Document Detail


Are most species small? Not within species-level phylogenies.
MedLine Citation:
PMID:  12065045     Owner:  NLM     Status:  MEDLINE    
Abstract/OtherAbstract:
The robust macro-ecological observation that there are more small-bodied species implies that small-bodied organisms have experienced elevated net rates of diversification. We investigate the role of body size in creating non-random differences in rates of cladogenesis using a set of 38 species-level phylogenies drawn from a range of animal groups. We use independent contrasts to explore the relationship between body size and species richness within individual phylogenies and across related sets of phylogenies. We also carry out a meta-analysis looking for associations between body size and species richness across the taxa. We find little evidence for increased cladogenesis among small-bodied organisms within taxa, and no evidence for any consistent differences between taxa. We explore possible explanations for the inconsistency of our findings with macro-ecological patterns.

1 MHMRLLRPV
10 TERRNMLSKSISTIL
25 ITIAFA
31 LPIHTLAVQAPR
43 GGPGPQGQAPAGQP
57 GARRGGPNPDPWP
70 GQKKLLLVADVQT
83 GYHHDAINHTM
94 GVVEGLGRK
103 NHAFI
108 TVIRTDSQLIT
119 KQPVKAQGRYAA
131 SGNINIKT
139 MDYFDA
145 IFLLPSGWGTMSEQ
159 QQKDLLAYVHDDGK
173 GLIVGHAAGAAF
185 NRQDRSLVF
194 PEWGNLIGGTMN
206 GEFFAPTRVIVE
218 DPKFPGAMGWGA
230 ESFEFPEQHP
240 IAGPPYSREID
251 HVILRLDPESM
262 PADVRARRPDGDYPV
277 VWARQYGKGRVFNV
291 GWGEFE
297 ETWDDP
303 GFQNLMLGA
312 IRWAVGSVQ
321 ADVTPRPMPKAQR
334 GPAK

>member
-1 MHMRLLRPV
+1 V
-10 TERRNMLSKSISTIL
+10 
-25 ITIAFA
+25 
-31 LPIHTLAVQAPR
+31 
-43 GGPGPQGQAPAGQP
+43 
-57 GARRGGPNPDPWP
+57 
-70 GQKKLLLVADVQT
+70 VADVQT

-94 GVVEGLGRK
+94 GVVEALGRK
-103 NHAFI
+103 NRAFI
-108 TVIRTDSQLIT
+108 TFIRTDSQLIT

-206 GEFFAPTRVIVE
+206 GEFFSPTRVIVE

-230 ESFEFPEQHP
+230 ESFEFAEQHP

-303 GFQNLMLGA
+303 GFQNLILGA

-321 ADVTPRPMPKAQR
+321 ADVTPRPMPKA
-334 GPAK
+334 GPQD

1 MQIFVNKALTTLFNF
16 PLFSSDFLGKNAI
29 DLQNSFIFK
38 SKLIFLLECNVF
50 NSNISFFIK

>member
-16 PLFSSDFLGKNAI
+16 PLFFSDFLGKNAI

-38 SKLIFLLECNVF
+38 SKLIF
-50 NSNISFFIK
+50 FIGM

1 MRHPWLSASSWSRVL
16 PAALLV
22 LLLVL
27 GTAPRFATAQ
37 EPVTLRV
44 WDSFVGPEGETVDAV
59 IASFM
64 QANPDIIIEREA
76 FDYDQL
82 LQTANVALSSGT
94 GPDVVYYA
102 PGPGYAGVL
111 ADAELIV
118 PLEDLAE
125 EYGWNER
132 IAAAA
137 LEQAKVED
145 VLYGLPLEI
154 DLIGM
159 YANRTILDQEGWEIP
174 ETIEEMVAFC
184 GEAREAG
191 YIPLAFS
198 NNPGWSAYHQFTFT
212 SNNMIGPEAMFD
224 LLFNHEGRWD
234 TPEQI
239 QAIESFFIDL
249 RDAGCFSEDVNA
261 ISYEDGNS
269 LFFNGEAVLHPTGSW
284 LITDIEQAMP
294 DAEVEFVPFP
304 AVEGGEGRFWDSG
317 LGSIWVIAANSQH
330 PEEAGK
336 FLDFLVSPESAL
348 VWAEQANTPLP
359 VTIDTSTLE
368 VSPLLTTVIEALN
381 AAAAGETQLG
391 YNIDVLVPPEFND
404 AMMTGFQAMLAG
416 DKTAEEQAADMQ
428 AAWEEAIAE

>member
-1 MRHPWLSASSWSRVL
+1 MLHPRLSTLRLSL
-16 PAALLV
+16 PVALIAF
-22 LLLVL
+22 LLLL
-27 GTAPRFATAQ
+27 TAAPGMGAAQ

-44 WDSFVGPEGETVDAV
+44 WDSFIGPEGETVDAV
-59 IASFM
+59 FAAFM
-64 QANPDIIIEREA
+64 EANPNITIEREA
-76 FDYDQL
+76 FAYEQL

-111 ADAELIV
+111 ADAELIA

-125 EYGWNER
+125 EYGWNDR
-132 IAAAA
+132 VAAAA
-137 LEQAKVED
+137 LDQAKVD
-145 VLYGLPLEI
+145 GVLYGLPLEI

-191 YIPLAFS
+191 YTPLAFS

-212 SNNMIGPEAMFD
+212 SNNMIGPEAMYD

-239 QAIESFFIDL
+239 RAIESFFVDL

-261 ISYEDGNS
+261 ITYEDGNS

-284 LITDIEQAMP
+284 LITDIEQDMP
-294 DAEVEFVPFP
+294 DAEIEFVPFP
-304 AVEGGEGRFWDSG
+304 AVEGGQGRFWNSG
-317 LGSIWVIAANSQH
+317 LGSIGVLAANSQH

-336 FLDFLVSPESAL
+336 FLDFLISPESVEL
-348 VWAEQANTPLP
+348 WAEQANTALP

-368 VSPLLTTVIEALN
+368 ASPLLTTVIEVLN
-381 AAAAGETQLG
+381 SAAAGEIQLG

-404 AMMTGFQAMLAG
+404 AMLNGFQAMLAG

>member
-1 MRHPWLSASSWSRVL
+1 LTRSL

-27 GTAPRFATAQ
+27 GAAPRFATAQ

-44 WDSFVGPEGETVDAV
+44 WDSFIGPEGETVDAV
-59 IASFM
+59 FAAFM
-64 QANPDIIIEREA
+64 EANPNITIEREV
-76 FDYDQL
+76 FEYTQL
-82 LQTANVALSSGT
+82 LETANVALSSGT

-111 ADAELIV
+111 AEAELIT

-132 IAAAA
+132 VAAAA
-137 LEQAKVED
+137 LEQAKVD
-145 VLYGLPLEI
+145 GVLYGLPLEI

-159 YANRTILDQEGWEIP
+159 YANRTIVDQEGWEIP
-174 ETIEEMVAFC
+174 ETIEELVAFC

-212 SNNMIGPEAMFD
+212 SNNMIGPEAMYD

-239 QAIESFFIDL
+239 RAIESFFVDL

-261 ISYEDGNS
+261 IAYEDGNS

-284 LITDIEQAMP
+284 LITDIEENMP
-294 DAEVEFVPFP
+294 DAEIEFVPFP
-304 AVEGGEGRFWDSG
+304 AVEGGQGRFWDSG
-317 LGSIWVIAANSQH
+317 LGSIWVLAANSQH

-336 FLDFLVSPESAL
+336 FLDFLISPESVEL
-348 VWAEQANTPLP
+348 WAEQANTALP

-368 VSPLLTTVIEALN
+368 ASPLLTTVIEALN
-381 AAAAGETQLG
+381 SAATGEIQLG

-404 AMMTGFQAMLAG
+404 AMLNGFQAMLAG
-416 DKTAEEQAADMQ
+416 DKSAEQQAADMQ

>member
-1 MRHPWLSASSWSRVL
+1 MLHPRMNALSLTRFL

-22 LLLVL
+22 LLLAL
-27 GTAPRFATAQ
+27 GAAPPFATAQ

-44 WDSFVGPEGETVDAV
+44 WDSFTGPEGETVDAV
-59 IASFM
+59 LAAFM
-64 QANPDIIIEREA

Authors:
C David L Orme; Nick J B Isaac; Andy Purvis
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Publication Detail:
Type:  Journal Article; Meta-Analysis; Research Support, Non-U.S. Gov't    
Journal Detail:
Title:  Proceedings. Biological sciences / The Royal Society     Volume:  269     ISSN:  0962-8452     ISO Abbreviation:  Proc. Biol. Sci.     Publication Date:  2002 Jun 
Date Detail:
Created Date:  2002-06-14     Completed Date:  2003-01-13     Revised Date:  2009-11-18    
Medline Journal Info:
Nlm Unique ID:  101245157     Medline TA:  Proc Biol Sci     Country:  England    
Other Details:
Languages:  eng     Pagination:  1279-87     Citation Subset:  IM    
Affiliation:
Department of Biological Sciences, Imperial College, Silwood Park, Ascot SL5 7PY, UK. d.orme@ic.ac.uk
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MeSH Terms
Descriptor/Qualifier:
Animals
Body Constitution*
Evolution
Female
Invertebrates* / classification,  genetics,  physiology
Male
Phylogeny*
Species Specificity
Vertebrates* / classification,  genetics,  physiology
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